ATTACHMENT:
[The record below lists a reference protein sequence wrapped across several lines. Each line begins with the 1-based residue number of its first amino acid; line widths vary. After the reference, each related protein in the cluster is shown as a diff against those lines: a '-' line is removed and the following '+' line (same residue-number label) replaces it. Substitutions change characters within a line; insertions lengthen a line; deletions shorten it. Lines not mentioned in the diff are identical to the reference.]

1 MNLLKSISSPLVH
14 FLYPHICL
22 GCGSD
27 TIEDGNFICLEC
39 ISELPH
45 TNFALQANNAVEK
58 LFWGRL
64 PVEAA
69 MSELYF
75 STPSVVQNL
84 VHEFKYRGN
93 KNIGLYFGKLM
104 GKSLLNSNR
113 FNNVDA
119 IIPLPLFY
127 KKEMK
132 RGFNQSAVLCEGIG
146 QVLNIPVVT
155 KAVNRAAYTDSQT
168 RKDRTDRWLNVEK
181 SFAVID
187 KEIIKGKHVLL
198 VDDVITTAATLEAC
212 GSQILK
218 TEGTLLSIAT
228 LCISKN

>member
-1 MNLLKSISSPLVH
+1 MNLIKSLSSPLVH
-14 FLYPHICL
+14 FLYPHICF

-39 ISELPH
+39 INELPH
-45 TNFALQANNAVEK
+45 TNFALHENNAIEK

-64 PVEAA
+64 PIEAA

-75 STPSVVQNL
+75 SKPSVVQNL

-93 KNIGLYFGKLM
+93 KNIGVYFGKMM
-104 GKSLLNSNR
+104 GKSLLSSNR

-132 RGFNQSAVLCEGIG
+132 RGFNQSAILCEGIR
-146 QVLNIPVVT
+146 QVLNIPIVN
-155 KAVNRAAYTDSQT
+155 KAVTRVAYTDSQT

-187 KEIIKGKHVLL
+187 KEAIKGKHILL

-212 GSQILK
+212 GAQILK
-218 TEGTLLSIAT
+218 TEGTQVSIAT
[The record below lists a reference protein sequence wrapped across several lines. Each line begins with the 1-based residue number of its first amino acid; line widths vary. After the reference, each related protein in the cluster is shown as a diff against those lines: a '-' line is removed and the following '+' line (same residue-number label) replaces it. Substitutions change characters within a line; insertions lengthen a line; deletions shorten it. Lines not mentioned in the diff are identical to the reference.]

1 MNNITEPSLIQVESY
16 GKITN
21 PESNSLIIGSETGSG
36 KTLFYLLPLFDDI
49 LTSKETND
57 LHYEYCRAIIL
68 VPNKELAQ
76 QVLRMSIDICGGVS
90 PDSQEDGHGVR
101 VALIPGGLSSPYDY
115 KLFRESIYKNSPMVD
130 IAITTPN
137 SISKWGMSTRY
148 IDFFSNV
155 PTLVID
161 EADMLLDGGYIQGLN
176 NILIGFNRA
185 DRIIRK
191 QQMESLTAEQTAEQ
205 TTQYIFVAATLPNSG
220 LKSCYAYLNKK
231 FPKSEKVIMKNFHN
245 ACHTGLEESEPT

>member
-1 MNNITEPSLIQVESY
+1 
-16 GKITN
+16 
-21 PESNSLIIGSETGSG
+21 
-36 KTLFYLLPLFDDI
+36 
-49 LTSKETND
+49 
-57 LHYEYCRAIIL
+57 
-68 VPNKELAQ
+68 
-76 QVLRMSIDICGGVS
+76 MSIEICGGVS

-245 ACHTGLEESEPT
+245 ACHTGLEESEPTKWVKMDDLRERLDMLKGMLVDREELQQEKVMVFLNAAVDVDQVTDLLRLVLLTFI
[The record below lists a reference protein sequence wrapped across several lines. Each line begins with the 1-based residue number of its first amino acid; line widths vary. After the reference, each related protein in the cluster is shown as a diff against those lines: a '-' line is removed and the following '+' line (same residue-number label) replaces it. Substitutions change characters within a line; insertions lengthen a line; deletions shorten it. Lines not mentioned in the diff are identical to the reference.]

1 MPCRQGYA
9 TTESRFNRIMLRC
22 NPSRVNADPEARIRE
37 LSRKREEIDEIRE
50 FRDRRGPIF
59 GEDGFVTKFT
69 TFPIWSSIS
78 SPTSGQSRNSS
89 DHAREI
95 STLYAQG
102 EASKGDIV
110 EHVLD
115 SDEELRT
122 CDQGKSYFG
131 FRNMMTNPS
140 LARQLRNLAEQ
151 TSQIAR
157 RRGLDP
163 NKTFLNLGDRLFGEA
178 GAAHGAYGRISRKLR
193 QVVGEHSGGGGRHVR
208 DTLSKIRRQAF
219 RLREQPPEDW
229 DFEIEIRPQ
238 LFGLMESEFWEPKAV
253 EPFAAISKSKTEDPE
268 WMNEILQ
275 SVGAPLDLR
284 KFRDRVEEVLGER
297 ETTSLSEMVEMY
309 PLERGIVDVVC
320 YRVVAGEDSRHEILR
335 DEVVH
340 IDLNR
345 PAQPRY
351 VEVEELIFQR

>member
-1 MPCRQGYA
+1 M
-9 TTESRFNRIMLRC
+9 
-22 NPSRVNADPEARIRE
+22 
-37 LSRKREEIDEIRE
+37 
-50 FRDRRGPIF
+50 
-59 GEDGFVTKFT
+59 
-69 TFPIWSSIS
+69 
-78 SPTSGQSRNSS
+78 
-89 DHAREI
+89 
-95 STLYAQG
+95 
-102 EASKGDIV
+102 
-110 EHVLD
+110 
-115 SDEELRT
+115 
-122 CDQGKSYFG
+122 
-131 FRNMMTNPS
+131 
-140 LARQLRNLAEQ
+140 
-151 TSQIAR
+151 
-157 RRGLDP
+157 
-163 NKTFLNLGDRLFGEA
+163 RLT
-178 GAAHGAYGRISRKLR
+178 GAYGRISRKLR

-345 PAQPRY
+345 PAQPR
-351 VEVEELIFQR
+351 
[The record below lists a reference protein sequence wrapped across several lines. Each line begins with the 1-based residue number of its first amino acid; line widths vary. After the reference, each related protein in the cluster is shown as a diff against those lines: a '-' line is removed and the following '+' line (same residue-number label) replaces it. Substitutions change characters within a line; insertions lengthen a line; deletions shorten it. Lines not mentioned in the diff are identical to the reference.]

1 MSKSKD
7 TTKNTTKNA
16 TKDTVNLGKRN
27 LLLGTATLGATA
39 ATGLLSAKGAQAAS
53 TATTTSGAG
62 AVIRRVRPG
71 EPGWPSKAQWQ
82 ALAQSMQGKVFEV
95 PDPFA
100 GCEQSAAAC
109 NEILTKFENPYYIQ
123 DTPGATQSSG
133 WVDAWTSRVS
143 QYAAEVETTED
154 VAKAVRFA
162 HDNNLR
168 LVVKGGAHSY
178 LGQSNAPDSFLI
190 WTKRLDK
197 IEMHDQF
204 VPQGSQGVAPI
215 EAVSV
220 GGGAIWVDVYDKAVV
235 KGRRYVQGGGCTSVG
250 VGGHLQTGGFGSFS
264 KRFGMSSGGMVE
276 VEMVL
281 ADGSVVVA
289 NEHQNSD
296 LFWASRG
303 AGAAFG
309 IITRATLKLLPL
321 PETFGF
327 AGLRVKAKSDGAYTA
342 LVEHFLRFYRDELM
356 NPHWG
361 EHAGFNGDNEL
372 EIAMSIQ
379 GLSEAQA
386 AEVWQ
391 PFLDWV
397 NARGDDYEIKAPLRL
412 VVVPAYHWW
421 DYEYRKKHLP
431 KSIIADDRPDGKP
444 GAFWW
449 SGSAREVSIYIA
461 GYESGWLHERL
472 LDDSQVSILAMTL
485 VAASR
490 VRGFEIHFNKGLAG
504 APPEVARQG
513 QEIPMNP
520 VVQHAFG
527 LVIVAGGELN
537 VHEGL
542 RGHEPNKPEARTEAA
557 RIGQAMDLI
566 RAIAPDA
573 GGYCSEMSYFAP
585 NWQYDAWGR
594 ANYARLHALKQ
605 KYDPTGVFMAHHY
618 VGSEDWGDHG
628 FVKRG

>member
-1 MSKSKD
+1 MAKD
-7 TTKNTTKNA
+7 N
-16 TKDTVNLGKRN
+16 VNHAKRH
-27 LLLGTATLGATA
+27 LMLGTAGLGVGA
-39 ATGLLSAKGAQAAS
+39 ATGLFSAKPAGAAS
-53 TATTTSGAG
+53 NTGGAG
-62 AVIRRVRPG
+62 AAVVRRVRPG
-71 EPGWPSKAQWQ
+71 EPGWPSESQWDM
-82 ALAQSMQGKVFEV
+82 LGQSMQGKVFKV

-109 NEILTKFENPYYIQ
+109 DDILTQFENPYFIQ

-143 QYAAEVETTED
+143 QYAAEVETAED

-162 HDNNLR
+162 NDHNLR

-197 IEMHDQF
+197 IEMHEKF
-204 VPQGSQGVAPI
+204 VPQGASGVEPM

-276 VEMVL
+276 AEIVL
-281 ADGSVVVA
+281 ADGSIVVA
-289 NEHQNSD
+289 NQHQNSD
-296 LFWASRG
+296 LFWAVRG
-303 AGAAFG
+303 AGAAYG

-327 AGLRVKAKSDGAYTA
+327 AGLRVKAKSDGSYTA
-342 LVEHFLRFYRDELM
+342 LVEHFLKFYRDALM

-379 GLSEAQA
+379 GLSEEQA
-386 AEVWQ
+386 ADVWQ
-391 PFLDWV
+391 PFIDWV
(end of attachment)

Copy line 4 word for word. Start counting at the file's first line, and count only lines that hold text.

22 GCGSD